“My answer to that question is inconclusive. Everyone talks about quantum computers, and yet it is not clear whether we will ever be able to build quantum computers that are big enough to solve real world problems. The superiority of quantum computers is based on the principle of superposition, among other things. This states that tiny particles like electrons can exist in two states, such as in two different locations at once. Objects from our world, like a tennis ball, cannot do this. The boundaries of the quantum world are still very much a mystery. Where it ends and our day-to-day world begins remains the subject of fundamental physical research to this day. To put it briefly, we are speculating about something and how it might change the world without the certainty that it will become reality.
But then again, if large-scale quantum computers are built, they will change everything. What distinguishes quantum computers from normal computers is their amazing powers of acceleration. Here’s an example: many operating systems have been upgraded from 32-bit to 64-bit, which means they are twice as fast. If quantum computers were enhanced from 32 to 64 qubits, the new system would be not just twice but four billion times faster. If quantum computers of reasonable size could be built, scenarios that are currently reserved for science fiction would become conceivable. It would be possible to perform calculations that would take a conventional computer the entire lifetime of the universe to complete. This is because quantum computers calculate an unimaginable number of possible solutions simultaneously rather than consecutively – at a speed that is beyond our conception.
This does indeed open up undreamt-of possibilities. With the aid of quantum computers, we could develop new materials that would enable us to store huge amounts of energy in a very small space. Electric cars would be a walk in the park, and it might even be possible to generate solar energy in the desert and send it to Europe in small parcels. Quantum computers could revolutionise the development of medicines, too. Vast amounts of time could be saved simply by simulating the correct molecule with precisely the right properties on a computer.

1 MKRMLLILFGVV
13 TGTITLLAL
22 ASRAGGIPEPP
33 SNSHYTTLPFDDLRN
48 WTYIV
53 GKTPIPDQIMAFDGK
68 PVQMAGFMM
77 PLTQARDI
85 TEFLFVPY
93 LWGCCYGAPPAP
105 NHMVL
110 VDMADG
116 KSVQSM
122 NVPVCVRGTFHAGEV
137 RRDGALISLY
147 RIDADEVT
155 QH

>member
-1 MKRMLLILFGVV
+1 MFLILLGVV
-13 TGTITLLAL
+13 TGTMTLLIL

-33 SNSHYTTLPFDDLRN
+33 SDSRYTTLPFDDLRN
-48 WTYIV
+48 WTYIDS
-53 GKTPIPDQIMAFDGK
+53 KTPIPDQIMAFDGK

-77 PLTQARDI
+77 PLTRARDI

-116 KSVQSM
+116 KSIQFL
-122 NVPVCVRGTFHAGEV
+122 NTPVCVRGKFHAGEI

I see it as a privilege in my job to be able to deal with questions that are beyond our powers of imagination. For me, quantum computing is a bit like magic. It is inconceivable, and yet we can calculate it. We can describe the result of inconceivable experiments and can even build machines that do inconceivable things.
One thing is certain: quantum computers have incredible potential. I do not believe that they will solve the world’s big problems, however. At the end of the day, they are machines that perform calculations. They will not solve global warming or eradicate disease on their own. Depending on how we use it, the technology may contribute to solutions and speed up certain processes. But whether it is a blessing or a curse will be up to us.”
Martin Strahm is Head of Data Science at Roche. He has a doctorate in biophysics (the simulation of protein complexes) from the Max Planck Institute for Biophysical Chemistry and has been at Roche since 1999. He loves testing new technologies such as deep learning or quantum computers, and is grateful that his job enables him to do precisely that.